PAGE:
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Morphological and physiological responses of seagrasses (Alismatales) to grazers (Testudines: Cheloniidae) and the role of these responses as grazing patch abandonment cues

dc.creatorLacey, Elizabeth A.
dc.creatorCollado Vides, Ligia
dc.creatorFourqurean, James W.
dc.date2014-12-01
dc.date.accessioned2016-05-03T15:25:17Z
dc.date.available2016-05-03T15:25:17Z
dc.identifierhttp://revistas.ucr.ac.cr/index.php/rbt/article/view/12844
dc.identifier10.15517/rbt.v62i4.12844
dc.identifier.urihttp://hdl.handle.net/10669/25628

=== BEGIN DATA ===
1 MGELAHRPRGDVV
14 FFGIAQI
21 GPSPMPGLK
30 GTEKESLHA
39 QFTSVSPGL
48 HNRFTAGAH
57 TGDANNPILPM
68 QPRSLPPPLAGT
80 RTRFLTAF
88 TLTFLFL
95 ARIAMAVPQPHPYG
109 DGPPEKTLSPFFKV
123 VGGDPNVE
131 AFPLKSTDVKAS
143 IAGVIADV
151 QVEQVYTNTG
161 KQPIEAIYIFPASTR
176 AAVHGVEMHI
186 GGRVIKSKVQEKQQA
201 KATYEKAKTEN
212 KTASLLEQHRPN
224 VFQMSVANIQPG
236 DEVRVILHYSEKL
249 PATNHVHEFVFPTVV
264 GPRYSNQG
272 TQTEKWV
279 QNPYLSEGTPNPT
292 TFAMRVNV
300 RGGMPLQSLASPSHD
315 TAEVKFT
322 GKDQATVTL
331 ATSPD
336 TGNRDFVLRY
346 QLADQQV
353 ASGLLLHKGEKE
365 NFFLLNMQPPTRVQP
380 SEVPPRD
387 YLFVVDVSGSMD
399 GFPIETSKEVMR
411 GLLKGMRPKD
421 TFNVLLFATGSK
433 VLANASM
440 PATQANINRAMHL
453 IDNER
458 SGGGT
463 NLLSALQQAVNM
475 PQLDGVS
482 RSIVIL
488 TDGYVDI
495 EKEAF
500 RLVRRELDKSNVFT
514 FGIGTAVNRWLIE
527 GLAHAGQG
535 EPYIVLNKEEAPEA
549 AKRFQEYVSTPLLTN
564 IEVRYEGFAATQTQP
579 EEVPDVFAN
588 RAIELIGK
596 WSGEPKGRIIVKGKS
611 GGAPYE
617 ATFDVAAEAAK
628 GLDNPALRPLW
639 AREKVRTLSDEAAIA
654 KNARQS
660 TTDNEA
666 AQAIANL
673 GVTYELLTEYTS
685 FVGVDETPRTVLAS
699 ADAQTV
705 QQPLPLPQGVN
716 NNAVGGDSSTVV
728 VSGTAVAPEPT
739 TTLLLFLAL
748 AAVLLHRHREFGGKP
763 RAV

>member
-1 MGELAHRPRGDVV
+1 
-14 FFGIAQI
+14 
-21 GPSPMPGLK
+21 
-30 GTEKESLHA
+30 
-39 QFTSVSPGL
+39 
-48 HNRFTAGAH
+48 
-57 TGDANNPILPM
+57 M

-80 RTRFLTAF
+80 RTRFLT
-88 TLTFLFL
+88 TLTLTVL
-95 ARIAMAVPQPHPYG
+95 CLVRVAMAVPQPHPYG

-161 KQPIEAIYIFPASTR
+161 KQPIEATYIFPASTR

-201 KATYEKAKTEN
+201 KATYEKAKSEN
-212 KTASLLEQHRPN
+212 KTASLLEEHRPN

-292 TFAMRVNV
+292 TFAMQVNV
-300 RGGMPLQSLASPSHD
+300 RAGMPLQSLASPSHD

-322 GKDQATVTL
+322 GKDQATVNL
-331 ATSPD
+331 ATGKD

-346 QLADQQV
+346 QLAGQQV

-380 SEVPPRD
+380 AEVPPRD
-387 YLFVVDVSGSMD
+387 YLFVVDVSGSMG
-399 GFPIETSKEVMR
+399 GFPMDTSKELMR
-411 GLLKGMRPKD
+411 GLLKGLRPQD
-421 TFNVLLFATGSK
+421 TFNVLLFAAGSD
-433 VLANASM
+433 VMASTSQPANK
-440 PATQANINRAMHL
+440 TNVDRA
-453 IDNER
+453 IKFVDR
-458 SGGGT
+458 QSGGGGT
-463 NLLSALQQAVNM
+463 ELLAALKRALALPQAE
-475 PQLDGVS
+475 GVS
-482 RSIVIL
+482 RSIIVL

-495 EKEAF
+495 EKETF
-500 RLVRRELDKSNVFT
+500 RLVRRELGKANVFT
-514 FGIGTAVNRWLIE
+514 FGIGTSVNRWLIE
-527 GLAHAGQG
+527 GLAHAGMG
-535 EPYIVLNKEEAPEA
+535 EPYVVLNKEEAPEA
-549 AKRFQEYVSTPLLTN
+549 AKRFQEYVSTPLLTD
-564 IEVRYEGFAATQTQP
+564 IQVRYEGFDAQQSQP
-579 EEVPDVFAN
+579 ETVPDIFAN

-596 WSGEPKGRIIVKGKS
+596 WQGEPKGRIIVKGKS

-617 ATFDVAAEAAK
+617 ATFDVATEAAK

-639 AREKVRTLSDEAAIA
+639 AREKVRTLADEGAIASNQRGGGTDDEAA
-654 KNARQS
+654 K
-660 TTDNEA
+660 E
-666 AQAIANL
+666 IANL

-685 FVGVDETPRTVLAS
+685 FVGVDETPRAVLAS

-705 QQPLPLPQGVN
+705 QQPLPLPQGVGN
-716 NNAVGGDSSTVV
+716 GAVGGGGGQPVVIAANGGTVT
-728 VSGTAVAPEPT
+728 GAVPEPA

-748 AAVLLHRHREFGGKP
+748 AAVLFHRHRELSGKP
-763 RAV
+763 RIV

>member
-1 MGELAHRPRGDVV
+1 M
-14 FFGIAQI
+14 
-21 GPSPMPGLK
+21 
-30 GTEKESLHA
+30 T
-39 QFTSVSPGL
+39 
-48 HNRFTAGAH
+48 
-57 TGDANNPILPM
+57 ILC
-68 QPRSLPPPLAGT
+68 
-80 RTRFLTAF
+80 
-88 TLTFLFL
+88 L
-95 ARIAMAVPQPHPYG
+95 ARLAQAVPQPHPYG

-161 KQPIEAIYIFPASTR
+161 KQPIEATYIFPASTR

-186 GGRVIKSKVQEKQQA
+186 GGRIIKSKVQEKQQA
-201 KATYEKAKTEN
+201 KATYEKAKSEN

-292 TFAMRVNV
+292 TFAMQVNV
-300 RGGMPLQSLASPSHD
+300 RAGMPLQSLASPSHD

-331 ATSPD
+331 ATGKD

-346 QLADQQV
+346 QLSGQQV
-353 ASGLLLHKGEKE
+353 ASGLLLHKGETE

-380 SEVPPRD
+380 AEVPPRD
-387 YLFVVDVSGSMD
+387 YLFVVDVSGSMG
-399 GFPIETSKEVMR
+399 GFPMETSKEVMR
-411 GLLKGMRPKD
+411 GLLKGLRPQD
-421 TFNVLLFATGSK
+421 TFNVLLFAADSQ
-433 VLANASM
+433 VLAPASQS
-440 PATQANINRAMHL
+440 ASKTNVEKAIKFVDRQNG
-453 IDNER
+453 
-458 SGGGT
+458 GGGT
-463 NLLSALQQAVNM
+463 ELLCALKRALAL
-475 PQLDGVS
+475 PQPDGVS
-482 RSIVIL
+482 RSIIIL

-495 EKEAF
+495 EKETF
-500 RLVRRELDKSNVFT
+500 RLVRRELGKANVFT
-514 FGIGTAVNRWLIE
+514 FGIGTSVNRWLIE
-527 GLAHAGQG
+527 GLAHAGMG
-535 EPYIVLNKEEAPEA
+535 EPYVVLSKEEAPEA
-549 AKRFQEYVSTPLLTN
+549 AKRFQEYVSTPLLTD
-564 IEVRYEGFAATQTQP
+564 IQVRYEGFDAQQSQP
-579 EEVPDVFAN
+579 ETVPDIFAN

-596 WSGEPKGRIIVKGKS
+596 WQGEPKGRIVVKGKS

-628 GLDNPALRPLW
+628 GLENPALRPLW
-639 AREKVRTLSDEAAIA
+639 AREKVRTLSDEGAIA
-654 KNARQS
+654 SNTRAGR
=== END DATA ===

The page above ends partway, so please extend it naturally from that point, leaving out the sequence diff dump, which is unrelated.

dc.descriptionGreen sea turtles, Chelonia mydas, are grazers influencing the distribution of seagrass within shallow coastal ecosystems, yet the drivers behind C. mydas patch use within seagrass beds are largely unknown. Current theories center on food quality (nutrient content) as the plant responds to grazing disturbances; however, no study has monitored these parameters in a natural setting without grazer manipulation. To determine the morphological and physiological responses potentially influencing seagrass recovery from grazing disturbances, seagrasses were monitored for one year under three different grazing scenarios (turtle grazed, fish grazed and ungrazed) in a tropical ecosystem in Akumal Bay, Quintana Roo, Mexico. Significantly less soluble carbohydrates and increased nitrogen and phosphorus content in Thalassia testudinum were indicative of the stresses placed on seagrasses during herbivory. To determine if these physiological responses were the drivers of the heterogeneous grazing behavior by C. mydas recorded in Akumal Bay, patches were mapped and monitored over a six-month interval. The abandoned patches had the lowest standing crop rather than leaf nutrient or rhizome soluble carbohydrate content. This suggests a modified Giving Up Density (GUD) behavior: the critical threshold where cost of continued grazing does not provide minimum nutrients, therefore, new patches must be utilized, explains resource abandonment and mechanism behind C. mydas grazing. This study is the first to apply GUD theory, often applied in terrestrial literature, to explain marine herbivore grazing behavior.ncing. About 737 (527 unigenes) clones from the forward library and 757 (483 unigenes) clones from the reversed library were informative. Sequence BlastX analysis showed that there were more transporters and adenosylhomocysteinase-like proteins in E. crassipes cultured in nitrogen deficient medium; while, those cultured in nitrogen replete medium had more proteins such as UBR4-like e3 ubiquitin-protein ligase and fasciclin-like arabinogalactan protein 8-like, as well as more cytoskeletal proteins, including actin and tubulin. Cluster of Orthologous Group (COG) analysis also demonstrated that in the forward library, the most ESTs were involved in coenzyme transportation and metabolism. In the reversed library, cytoskeletal ESTs were the most abundant. Gene Ontology (GO) analysis categories demonstrated that unigenes involved in binding, cellular process and electron carrier were the most differentially expressed unigenes between the forward and reversed libraries. All these results suggest that E. crassipescan respond to different nitrogen status by efficiently regulating and controlling some transporter gene expressions, certain metabolism processes, specific signal transduction pathways and cytoskeletal construction.  en-US